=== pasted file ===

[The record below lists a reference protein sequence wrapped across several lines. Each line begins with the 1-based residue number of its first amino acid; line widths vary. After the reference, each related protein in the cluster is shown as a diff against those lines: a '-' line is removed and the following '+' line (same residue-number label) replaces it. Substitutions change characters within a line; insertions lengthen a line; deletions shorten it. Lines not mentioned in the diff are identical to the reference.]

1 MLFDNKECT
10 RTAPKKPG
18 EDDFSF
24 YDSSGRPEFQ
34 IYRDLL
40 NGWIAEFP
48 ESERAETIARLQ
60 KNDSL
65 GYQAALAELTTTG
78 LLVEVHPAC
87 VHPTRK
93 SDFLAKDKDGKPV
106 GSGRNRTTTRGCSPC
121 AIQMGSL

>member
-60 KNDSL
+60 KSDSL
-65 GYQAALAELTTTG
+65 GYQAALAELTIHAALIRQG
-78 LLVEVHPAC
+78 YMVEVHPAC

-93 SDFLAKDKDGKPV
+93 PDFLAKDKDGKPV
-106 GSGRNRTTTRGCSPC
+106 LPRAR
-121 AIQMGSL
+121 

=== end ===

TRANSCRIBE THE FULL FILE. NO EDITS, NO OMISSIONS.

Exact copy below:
[The record below lists a reference protein sequence wrapped across several lines. Each line begins with the 1-based residue number of its first amino acid; line widths vary. After the reference, each related protein in the cluster is shown as a diff against those lines: a '-' line is removed and the following '+' line (same residue-number label) replaces it. Substitutions change characters within a line; insertions lengthen a line; deletions shorten it. Lines not mentioned in the diff are identical to the reference.]

1 MLFDNKECT
10 RTAPKKPG
18 EDDFSF
24 YDSSGRPEFQ
34 IYRDLL
40 NGWIAEFP
48 ESERAETIARLQ
60 KNDSL
65 GYQAALAELTTTG
78 LLVEVHPAC
87 VHPTRK
93 SDFLAKDKDGKPV
106 GSGRNRTTTRGCSPC
121 AIQMGSL

>member
-60 KNDSL
+60 KSDSL
-65 GYQAALAELTTTG
+65 GYQAALAELTIHAALIRQG
-78 LLVEVHPAC
+78 YMVEVHPAC

-93 SDFLAKDKDGKPV
+93 PDFLAKDKDGKPV
-106 GSGRNRTTTRGCSPC
+106 LPRAR
-121 AIQMGSL
+121 